At the time of "sending" a transaction (using NdbTransaction::execute()
), the transactions are in reality not
immediately transfered to the NDB Kernel. Instead, the "sent" transactions are only kept in a special send list (buffer) in the Ndb
object to which they belong. The adaptive send algorithm decides when transactions should actually be transferred to the NDB kernel.
The NDB API is designed as a multi-threaded interface and so it is often desirable to transfer database operations from more than one thread at a time. The NDB API keeps track of which Ndb objects are active in transferring information to the NDB kernel and the expected amount of threads to interact with the NDB kernel. Note that a given instance of Ndb should be used in at most one thread; different threads should not use the same Ndb object.
There are four conditions leading to the transfer of database operations from Ndb object buffers to the NDB kernel:
- The NDB Transporter (TCP/IP, SCI or shared memory) decides that a buffer is full and sends it off. The buffer size is implementation-dependent and may change between MySQL Cluster releases. On TCP/IP the buffer size is usually around 64 KB; Since each Ndb object provides a single buffer per storage node, the notion of a "full" buffer is local to this storage node.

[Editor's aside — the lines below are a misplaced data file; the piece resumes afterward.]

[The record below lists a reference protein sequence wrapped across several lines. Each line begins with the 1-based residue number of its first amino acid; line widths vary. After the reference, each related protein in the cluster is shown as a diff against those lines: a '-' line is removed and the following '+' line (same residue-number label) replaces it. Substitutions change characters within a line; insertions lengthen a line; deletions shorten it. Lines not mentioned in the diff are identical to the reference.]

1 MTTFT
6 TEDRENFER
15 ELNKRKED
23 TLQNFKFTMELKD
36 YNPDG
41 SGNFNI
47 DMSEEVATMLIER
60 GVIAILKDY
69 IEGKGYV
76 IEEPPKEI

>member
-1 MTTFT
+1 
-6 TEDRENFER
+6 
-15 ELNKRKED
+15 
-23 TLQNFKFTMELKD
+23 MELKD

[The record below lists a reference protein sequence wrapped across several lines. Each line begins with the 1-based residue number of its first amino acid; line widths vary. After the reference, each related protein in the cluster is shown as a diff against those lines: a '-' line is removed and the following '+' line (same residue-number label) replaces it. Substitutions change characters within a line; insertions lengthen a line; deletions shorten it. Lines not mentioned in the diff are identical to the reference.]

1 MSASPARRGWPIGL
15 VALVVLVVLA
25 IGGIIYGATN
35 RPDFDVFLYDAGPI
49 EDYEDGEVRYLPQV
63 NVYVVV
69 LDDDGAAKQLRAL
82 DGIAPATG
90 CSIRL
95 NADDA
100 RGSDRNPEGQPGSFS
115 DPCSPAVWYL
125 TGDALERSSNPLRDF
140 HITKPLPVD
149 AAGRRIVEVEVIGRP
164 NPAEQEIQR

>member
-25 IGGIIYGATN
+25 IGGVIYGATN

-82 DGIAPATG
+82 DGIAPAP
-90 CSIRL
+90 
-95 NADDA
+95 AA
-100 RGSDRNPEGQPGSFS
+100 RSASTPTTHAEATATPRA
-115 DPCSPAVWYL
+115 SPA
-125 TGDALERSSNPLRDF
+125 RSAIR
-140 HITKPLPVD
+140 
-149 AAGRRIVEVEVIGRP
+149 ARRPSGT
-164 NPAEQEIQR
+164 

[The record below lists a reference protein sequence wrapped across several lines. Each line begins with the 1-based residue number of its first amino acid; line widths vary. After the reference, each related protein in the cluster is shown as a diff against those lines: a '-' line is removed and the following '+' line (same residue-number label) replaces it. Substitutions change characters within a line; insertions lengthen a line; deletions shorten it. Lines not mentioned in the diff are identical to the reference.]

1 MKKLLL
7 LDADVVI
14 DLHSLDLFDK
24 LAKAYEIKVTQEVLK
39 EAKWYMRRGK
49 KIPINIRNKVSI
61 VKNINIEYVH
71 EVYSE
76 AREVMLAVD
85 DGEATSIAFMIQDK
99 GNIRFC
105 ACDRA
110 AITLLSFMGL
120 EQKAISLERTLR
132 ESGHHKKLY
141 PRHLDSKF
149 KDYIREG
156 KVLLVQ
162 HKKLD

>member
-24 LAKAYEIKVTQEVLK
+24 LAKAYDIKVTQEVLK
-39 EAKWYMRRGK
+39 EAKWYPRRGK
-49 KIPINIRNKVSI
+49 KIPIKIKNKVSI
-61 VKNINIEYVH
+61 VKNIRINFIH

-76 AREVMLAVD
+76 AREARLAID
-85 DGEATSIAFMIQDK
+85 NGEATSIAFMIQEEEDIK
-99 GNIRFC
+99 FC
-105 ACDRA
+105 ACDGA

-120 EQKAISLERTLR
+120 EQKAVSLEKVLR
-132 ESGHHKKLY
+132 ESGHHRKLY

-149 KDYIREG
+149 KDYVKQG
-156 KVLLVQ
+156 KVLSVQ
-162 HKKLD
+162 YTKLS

- The accumulation of statistical data on transferred information may force sending of buffers to all storage nodes.
- Every 10 ms, a special transmission thread checks whether or not any send activity has occurred. If not, then the thread will force transmission to all nodes. This means that 20 ms is the maximum time database operations are kept waiting before being sent off. The 10-millisecond limit is likely to become a configuration parameter in future releases of MySQL Cluster; however, for checks that are more frequent than each 10 ms, additional support from the operating system is required.
- For methods that are affected by the adaptive send alorithm (such as NdbTransaction::execute()), there is a force parameter that overrides its default behaviour in this regard and forces immediate transmission to all nodes. See the inidvidual NDB API class listings for more information.
- The conditions listed above are subject to change in future releases of MySQL Cluster.
Based on MySQL Cluster 7.0.6.
This page is for information only and is not maintained by MySQL or Sun
Microsystems - use at your own risk. For an upto date view of the API refer to the header files included with your MySQL Cluster distribution or check the MySQL Cluster API Developer Guide.